Thursday, May 8, 2014

It was an early day--one that stared with grieving news. I had a couple of missed calls on my cell phone--but it was on silent. Dana was up getting ready for work at 5:00 am, and checked her phone and listened to voice mails telling of my mother's passing. Mom inherited diabetes--from both her mom and dad. That, along with some subsequent heart problems, high blood pressure, and a couple of strokes made her last couple of years a less than desirable existence. She had lost her sight, and use of the left side of her body.

This morning May 7 in the wee hours, she had raised up from bed to get a drink and told Dad her blood sugar was low. Dad got her some orange juice which she quickly drank, and she nibbled on a peanut butter sandwich. This normally brings her blood sugar levels up quickly. Dad went to check on something, and came back a minute later to find her on the floor face down. Her heart had stopped. He called 911, but she was already gone.

Dana and I spent the day with my Dad, a sister and niece. We cleaned house, Dana cooked a meal, and then we went to the funeral home to make arrangements. The funeral director in Sperry Ok seemed like a good old country boy--very nice and helpful. He treated our family like a friend--and not at all in a fakey salesman-ish sort of way. I was very satisfied with our encounter there. The funeral services will be this Saturday morning.

I prefer to remember all the fun good times instead of wallowing in the grief of loss. Mom lived a GREAT life. She was young at heart. She was a young bride, and I came into the world just before her 17th birthday.

 Mom and Dad used to camp a LOT. We did the tent camping thing for years, then graduated to a tent-trailer and finally a travel trailer. Many summer weekends were spent on the shores of the Illinois River where we'd cook out, fish, swim, and float.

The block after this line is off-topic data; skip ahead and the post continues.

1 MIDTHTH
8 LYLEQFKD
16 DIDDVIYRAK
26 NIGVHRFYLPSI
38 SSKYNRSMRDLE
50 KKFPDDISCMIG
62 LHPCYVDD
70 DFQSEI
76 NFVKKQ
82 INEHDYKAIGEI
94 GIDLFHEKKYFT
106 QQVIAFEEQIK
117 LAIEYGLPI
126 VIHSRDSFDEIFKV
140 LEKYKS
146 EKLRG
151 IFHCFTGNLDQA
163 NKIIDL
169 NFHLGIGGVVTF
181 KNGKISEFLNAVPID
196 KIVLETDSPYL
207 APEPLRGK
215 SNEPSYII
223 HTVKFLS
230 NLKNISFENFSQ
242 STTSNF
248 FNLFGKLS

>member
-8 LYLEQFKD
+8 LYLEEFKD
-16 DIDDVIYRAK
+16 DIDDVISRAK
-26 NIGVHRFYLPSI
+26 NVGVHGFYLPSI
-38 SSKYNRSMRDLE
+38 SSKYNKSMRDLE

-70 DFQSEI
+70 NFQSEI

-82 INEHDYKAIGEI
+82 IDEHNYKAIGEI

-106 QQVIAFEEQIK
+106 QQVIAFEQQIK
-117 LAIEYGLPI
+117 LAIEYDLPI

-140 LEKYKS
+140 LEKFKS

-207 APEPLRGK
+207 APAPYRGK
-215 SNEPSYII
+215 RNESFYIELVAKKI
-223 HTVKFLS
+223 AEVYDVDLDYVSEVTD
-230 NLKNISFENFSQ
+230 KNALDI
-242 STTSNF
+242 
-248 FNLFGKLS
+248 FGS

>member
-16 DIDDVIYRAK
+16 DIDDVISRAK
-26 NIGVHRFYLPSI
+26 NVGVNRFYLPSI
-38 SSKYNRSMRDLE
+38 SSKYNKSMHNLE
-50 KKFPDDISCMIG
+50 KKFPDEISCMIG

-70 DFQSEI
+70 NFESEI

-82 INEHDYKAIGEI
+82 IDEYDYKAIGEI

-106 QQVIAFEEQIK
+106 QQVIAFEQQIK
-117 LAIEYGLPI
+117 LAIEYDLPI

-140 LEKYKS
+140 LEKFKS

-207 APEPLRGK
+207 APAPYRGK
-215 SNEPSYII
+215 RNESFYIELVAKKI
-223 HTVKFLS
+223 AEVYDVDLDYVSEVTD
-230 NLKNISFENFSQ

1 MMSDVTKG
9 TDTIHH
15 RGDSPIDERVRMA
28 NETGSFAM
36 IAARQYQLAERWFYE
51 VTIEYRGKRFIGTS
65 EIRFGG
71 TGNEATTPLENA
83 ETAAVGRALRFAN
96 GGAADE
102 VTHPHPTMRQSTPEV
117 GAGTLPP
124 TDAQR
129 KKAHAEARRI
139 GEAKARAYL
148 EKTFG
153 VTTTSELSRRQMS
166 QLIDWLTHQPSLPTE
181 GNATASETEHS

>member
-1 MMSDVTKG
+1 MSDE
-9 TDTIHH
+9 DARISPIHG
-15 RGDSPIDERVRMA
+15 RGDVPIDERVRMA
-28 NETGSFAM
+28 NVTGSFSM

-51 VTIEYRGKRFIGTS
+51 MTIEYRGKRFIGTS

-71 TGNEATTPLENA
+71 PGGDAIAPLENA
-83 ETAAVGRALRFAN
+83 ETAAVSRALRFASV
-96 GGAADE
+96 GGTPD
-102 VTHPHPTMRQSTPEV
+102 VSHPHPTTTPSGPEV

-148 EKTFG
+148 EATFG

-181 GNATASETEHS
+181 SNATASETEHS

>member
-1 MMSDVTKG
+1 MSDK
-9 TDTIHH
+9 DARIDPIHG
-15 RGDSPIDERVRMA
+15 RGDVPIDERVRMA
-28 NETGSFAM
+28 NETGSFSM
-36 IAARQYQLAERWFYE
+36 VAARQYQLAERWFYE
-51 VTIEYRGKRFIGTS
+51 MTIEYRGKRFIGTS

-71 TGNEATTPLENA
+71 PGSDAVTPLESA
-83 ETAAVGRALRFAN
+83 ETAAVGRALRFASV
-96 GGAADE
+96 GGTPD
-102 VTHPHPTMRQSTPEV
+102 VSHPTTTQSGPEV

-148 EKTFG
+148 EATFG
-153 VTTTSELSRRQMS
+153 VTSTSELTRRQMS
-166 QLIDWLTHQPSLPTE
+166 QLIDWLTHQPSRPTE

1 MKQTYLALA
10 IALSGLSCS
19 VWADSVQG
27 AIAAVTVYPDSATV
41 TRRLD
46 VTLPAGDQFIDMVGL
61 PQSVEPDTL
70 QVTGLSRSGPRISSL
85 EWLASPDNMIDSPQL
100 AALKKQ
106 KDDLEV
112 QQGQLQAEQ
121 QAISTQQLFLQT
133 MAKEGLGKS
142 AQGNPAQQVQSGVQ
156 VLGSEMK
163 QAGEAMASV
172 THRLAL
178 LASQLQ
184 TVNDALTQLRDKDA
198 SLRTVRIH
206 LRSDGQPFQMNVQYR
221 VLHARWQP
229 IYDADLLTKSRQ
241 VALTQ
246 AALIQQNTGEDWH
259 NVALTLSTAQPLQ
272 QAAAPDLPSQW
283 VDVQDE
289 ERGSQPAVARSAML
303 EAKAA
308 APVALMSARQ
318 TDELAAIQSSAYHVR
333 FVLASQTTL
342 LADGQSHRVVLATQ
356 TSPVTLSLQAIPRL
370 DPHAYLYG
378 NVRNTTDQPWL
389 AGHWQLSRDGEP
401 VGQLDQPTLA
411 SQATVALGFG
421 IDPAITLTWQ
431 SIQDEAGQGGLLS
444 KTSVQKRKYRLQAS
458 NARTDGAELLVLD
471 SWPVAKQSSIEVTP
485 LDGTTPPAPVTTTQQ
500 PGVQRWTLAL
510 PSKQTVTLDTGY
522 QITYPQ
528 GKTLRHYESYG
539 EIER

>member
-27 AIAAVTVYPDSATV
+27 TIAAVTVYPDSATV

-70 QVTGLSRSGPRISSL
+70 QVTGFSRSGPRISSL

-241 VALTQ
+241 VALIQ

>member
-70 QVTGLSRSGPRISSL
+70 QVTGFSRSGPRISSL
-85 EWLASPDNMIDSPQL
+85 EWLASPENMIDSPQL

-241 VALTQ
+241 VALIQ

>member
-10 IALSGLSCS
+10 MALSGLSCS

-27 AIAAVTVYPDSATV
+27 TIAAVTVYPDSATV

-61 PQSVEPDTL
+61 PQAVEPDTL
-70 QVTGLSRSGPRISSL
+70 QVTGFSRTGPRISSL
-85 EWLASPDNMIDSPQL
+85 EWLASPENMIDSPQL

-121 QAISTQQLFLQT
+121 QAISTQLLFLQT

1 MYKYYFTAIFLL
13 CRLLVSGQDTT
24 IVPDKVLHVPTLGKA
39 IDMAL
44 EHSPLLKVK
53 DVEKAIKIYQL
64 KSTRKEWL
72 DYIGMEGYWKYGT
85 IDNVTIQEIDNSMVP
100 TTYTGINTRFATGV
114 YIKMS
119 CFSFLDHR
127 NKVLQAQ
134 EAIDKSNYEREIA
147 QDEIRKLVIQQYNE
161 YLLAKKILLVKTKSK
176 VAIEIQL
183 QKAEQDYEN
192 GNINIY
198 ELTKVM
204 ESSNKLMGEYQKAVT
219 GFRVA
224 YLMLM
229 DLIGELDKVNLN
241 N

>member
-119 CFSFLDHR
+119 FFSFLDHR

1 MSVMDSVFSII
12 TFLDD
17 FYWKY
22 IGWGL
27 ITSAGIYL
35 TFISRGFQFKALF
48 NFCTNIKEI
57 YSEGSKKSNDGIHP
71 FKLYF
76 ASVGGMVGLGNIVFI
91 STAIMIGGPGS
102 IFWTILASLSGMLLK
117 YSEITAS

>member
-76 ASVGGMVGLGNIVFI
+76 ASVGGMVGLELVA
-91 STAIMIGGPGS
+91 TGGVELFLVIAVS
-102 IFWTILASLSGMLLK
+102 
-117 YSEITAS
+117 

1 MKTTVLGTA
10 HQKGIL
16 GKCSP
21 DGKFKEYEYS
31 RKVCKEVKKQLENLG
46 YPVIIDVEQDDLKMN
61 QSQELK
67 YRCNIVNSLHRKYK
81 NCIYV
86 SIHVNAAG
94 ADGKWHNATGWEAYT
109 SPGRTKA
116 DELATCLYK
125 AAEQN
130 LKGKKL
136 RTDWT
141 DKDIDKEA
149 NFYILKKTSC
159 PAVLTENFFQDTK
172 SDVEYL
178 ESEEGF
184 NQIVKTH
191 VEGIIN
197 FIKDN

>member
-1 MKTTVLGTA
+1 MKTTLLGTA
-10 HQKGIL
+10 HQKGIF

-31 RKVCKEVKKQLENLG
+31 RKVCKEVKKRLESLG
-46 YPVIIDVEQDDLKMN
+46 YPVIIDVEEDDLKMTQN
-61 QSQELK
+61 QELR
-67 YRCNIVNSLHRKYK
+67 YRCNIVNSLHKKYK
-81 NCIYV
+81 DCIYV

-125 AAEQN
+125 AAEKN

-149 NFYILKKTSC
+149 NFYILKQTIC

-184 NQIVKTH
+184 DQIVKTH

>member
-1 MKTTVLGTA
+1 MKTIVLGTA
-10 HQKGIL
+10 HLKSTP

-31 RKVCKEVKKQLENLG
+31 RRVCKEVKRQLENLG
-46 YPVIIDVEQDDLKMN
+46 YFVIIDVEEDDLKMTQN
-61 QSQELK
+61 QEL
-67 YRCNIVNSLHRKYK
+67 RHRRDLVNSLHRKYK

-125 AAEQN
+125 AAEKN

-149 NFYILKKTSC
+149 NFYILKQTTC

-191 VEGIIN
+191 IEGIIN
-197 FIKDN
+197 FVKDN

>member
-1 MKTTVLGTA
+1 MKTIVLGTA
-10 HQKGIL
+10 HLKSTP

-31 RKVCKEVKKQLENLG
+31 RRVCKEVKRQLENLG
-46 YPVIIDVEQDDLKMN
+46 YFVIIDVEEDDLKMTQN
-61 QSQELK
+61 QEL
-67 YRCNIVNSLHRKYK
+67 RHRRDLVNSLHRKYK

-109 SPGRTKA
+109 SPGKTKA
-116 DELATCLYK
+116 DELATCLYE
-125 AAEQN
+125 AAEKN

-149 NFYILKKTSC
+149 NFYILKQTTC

Mom was a wicked card player. Liverpool rummy was one of our favorite face-offs. She had an evil streak LOVING to catch everyone with a handful of cards. These were such fun times.

 She was a stay-at-home Mom while I was growing up. I have two brothers and three sisters. After I was 18 and on my own, she went back to college.  I was doubtful that as a 30-something that she could/would finish her degree--but she did and upon graduation, served as a parole officer for a few years.

 Later, she taught school at Cornerstone Christian school. Mom and Dad adopted three of my nephews--effectively giving me three more brothers. 

Her teaching position financed these boys (as well as another nephew and niece) graduating in this good private school.

I have no doubt she made a huge difference in so many kid's lives. Mom always looked for the good in people--overlooking and ignoring people's shortcomings. I miss her--and the hurt comes and goes in waves. I look back at her last few months and years. They had moved to Skiatook--some 25-30 miles from me--and I wish now I had made more time to come see her. As busy as I thought I was--I still should have made time to pick up that phone and call from time to time. Sad--how a cell phone glued to my ear could have been so much better used.

1 comment:

  1. She sounds like a very sweet lady...I'm sorry for your loss. As a mom myself I can tell you we love to hear from our kids - but we understand that they simply don't like to call and "talk". So don't feel bad about not calling as often as you could. I'm sure she loved you very, very much and knew that you loved her, too!